1. Current *owner* says they are laying eggs. I have no plans on eating their eggs until they would be *safe*... how long would that be? I doubt seriously these hens have been treated for fleas/mites, or given anything kind of vet treatment, so I'm sure no antibiotics or frontline or anything have been used on or in them.
    This is one you have to talk to the owner. And yes, it is extremely possible, probably likely, the change will cause a molt and they will stop laying if they haven’t already molted this year.

    1. When doing their initial exam, what should I look at and look for?
    It sounds like you can pick and choose which ones you take. If they haven’t molted they will probably look pretty rough, one reason they molt is to replace feathers that have been worn out. That makes going by the feathers kind of challenging. The ones with nice feathers have probably already finished the molt, I’d prefer them.

    If the wattles and comb are bright red that’s normally a good sign. It’s normal when they molt for the combs and wattles to be light colored and maybe even shriveled a bit. Again I’d prefer ones with a bright red comb but time of year makes that a little more problematic.

    Above all don’t take any you feel sorry for. Don’t take any with a physical abnormality, whatever that may be. If you see any standing around, fluffed up and lethargic, absolutely don’t take them. If I saw any like that I’d turn and run, not take any. Same if you see any with any kind of discharge from eyes or mouth. Just run, remembering to clean your shoes and wash your clothes as soon as you get home so you don’t bring something back to your flock.

    I don’t know your reasons for wanting these, it could be many things like breeding stock. There are plenty of legitimate reasons to take them, that’s your business. At two years old their egg laying will quickly decline, you will probably get one good season out of them next year. People bring in new chickens all the time, often without quarantine at all let alone an effective quarantine, and often don’t have any serious problems.

    Anytime you bring in new chickens you put your existing flock at risk. And you take the chance of bringing in a disease or parasite that will never go away. That’s your decision based on your risk tolerance and how you feel about your current flock.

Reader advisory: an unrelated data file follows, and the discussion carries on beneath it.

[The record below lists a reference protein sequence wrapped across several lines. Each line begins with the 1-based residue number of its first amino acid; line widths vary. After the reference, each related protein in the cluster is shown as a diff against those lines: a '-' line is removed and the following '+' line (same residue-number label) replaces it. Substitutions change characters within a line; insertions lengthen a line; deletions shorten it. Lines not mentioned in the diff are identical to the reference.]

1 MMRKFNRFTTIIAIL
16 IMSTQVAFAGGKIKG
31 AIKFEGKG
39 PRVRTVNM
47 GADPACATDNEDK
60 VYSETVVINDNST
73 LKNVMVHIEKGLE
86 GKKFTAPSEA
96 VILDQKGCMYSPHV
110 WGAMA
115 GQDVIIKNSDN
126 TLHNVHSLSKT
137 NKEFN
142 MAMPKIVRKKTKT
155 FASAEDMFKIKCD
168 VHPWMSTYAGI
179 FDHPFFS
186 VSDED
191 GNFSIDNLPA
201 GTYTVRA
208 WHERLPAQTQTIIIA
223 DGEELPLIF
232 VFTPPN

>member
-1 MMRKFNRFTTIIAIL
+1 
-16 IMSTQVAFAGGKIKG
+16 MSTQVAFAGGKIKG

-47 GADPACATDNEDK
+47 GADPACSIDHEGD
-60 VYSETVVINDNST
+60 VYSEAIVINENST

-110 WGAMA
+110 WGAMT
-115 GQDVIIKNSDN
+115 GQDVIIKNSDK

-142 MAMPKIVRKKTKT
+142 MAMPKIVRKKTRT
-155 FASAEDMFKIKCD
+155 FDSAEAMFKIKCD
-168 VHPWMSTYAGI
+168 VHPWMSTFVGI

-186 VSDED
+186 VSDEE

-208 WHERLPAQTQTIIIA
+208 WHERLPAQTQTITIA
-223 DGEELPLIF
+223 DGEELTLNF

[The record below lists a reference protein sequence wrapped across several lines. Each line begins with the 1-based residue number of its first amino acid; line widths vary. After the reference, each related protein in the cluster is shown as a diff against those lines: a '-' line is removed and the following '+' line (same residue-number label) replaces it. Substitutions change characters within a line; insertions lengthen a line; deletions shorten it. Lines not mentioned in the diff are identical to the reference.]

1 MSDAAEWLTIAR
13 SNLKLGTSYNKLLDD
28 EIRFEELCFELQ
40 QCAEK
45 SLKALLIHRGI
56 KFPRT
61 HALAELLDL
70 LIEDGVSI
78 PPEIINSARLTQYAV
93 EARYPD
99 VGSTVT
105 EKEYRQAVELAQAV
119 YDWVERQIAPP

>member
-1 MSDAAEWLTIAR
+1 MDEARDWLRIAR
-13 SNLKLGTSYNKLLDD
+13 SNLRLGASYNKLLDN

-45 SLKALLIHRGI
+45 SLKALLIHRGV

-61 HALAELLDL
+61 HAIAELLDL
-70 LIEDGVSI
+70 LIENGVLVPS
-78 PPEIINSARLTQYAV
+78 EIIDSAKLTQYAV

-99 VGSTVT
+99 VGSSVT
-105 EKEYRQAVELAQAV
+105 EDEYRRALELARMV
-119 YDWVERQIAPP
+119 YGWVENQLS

7. igorsMistress

    igorsMistress Cloudy, with a chance of meatballs Premium Member

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    :goodpost:
     
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  8. cottontail farm

    cottontail farm Chillin' With My Peeps

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    Ok, I seem to have a very different take on this. If the birds seem healthy and you want to take them in, why not. If anyone is visably sick or poorly looking then of course pass but if they seem ok what the heck. Sure, keep them apart for a couple of weeks to be sure and to let them get used to each other. Other than that I wouldn't bother with proactively treating them with any of the items you lised in #1. Just give them a chance to get settled in without stressing them out further.
    Yes I am aware that there is risk and chickens can carry illnesses that aren't always visible. But if every strange chicken/wild bird out there was plagued with some catastrophic bird illness chickens wouldn't have made it this far.
     
  9. 20 years ago ...Chickens were not thought of as pets so are disease prone...The allowance of Backyard Birds has disease spreading...Immunity to their flock is their survival....
     
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  10. Chickassan

    Chickassan True BYC Addict

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    I want to know more about where these chickens are coming from, with all your lines drawn through some statements I've got a feeling there's more to this story....are these chickens shifty? I only took in one shifty chicken and I irritated the everlasting crap out of that woman until i got the answers i needed. I am not suggesting you do the same, but i am saying you should seriously think about doing it.:)